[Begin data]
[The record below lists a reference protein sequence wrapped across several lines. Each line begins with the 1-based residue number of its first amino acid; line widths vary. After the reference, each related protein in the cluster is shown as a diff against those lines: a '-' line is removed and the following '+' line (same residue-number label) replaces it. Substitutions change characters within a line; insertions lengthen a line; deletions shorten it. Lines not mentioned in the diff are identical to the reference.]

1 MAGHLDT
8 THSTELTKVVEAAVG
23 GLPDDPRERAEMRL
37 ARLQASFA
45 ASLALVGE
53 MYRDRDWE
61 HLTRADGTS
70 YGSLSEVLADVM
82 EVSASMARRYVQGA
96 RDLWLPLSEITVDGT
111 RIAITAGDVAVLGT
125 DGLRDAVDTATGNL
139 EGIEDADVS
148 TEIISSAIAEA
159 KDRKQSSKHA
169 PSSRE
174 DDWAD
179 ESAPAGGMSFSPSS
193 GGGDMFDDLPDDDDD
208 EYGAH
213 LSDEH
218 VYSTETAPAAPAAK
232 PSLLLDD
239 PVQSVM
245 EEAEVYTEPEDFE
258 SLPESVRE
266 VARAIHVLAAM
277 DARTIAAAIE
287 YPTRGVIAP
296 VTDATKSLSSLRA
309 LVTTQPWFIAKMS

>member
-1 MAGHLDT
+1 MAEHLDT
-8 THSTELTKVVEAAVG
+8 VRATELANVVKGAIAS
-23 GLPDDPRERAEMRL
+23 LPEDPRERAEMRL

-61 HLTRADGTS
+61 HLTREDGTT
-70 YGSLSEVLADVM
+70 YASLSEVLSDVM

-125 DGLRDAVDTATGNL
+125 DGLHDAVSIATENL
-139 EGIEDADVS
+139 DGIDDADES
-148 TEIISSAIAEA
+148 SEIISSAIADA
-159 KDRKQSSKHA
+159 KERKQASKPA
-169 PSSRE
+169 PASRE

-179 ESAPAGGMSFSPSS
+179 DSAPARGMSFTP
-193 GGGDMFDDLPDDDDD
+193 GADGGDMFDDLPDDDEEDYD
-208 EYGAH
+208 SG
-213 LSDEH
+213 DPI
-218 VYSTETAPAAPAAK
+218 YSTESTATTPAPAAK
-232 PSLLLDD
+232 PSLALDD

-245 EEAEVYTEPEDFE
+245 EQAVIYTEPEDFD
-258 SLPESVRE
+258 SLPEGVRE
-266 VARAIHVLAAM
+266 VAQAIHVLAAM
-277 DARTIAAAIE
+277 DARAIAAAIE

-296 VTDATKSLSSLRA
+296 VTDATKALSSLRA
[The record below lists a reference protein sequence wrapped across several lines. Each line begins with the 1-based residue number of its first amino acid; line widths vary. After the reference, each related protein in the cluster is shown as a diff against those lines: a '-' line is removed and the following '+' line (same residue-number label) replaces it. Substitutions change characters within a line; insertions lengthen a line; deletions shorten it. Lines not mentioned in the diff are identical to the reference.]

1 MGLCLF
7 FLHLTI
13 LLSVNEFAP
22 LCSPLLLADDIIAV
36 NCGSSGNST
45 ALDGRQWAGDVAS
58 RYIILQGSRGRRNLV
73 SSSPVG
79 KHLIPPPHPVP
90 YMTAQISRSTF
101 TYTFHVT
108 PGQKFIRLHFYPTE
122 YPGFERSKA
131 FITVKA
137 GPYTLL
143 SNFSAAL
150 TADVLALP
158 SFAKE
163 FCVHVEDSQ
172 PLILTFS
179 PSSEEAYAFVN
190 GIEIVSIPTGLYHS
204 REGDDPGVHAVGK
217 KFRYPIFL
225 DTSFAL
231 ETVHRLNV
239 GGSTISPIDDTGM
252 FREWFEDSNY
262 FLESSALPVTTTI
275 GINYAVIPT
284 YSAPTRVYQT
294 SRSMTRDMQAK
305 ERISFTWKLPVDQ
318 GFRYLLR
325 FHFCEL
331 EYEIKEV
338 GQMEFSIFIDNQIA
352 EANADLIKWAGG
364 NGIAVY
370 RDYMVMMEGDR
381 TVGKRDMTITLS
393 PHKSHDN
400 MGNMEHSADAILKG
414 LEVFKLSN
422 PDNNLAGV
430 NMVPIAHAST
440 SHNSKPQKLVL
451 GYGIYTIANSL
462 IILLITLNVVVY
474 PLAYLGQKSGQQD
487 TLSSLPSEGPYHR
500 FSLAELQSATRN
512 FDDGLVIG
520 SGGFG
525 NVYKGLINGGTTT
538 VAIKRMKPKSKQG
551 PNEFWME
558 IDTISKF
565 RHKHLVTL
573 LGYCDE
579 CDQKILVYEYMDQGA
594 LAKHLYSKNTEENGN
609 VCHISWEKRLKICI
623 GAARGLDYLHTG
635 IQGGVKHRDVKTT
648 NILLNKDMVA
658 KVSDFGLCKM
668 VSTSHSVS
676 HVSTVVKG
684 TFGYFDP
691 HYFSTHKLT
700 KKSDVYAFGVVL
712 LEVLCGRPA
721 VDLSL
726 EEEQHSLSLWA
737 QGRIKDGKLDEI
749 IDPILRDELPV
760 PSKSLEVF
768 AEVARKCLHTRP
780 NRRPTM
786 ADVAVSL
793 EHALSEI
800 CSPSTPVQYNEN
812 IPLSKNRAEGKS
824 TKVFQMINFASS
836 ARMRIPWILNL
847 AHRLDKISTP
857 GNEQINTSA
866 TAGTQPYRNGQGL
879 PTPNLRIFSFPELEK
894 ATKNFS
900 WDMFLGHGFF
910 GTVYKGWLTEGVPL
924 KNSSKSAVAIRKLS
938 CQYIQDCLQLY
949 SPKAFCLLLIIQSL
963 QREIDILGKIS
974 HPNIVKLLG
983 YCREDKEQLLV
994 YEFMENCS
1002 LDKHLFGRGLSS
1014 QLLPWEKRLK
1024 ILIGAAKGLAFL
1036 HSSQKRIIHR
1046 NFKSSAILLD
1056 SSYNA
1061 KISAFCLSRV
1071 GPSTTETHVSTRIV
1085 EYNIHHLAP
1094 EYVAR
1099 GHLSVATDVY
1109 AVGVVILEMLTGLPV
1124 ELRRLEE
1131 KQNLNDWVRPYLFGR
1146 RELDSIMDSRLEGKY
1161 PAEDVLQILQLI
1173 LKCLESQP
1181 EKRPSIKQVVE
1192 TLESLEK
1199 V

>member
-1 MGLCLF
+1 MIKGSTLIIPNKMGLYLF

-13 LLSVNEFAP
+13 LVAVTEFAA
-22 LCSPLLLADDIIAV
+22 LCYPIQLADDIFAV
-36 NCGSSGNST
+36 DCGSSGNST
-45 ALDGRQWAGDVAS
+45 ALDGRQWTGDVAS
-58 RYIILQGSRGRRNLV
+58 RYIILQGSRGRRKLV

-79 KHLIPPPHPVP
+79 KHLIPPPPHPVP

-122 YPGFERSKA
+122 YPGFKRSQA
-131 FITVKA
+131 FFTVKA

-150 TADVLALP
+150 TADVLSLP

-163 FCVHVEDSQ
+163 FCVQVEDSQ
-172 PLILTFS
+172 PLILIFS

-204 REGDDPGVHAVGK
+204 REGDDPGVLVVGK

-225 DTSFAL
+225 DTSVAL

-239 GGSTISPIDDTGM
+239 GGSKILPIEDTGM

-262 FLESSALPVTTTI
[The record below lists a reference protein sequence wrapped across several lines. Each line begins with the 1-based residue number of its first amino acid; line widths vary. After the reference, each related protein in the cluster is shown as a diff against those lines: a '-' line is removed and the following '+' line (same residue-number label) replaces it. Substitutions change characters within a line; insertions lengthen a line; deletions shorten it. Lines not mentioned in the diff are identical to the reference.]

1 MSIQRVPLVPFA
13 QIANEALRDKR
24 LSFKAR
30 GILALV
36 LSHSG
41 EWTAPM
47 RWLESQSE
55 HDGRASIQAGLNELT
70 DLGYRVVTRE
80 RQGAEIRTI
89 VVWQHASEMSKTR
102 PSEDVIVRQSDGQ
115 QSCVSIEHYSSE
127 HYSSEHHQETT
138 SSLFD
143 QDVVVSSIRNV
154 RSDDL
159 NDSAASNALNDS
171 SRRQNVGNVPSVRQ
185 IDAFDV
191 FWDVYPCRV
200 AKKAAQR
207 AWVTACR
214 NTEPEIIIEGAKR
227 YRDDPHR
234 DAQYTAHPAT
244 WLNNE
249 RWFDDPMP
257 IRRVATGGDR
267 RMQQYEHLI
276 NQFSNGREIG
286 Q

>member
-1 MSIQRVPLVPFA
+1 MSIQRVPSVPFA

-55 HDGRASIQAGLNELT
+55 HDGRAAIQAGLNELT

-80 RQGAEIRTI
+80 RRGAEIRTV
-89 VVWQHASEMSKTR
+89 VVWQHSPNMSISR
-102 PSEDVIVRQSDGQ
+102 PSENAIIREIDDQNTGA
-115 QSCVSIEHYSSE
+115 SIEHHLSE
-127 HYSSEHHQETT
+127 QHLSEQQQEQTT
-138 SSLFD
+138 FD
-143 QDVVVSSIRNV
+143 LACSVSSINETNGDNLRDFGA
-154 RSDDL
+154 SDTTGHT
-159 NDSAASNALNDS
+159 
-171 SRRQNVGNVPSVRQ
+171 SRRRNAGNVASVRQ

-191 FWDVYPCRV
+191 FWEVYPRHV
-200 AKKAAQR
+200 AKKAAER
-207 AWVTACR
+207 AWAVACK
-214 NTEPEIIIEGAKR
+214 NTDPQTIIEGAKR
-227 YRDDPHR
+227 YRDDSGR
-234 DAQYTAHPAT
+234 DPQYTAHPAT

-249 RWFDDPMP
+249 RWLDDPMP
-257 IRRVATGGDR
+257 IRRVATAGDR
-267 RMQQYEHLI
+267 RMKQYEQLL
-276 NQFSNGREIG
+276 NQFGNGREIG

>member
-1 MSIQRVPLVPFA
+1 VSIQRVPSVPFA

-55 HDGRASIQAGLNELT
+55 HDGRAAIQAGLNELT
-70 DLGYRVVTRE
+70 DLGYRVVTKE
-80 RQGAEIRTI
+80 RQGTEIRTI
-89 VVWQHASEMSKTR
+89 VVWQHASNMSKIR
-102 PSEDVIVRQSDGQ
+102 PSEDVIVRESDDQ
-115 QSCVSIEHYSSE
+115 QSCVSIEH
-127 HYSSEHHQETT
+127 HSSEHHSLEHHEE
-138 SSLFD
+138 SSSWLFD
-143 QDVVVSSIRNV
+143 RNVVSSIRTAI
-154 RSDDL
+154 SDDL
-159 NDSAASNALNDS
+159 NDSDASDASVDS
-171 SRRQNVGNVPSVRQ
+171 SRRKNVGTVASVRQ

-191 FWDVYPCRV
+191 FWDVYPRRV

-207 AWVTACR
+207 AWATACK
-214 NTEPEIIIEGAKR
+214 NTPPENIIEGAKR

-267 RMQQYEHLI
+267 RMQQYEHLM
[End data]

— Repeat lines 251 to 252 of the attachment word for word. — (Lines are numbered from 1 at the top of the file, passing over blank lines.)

200 AKKAAQR
207 AWVTACR